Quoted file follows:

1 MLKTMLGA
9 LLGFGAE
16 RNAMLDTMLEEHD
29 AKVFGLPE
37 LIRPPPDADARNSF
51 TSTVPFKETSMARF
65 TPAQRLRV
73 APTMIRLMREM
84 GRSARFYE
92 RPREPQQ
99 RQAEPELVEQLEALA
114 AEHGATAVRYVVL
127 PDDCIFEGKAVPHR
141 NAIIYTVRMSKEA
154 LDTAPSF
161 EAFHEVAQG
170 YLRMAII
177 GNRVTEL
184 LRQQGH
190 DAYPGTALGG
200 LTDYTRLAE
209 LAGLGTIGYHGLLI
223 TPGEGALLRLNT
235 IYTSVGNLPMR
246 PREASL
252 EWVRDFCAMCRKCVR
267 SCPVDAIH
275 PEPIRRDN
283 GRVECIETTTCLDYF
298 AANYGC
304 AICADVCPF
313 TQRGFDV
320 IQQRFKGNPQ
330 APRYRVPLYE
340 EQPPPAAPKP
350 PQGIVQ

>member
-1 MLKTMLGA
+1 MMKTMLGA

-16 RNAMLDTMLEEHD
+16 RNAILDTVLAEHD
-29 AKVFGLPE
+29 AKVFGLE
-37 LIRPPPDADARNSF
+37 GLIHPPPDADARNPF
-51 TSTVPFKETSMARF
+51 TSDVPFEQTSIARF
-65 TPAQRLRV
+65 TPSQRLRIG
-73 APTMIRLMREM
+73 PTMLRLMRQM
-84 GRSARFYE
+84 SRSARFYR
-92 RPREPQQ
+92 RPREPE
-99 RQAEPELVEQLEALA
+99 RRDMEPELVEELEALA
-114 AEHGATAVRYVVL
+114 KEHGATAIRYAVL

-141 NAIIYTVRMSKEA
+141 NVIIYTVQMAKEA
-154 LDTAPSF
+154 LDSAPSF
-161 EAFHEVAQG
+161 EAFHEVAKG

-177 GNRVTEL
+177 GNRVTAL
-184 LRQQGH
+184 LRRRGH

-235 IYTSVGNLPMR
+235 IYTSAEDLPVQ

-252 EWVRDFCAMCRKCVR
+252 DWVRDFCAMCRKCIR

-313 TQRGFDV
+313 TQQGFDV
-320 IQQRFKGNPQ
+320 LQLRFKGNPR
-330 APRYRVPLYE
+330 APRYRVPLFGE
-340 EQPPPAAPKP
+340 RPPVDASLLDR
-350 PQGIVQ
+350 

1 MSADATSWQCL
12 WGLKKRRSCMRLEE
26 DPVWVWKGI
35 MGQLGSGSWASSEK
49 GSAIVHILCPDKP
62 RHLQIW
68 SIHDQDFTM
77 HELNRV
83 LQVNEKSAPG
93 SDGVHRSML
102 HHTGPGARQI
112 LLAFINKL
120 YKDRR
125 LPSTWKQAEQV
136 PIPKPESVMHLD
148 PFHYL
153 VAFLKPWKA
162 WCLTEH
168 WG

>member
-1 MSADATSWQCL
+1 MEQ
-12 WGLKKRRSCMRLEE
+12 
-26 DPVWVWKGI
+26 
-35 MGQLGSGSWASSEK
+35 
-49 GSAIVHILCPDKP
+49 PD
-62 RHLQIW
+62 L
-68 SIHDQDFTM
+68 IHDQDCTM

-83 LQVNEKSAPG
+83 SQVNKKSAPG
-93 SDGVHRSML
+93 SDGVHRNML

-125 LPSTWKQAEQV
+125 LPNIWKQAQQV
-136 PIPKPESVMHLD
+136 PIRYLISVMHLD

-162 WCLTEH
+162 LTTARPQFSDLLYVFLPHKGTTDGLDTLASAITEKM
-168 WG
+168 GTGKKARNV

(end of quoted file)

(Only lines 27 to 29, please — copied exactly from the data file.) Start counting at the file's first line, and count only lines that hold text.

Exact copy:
267 SCPVDAIH
275 PEPIRRDN
283 GRVECIETTTCLDYF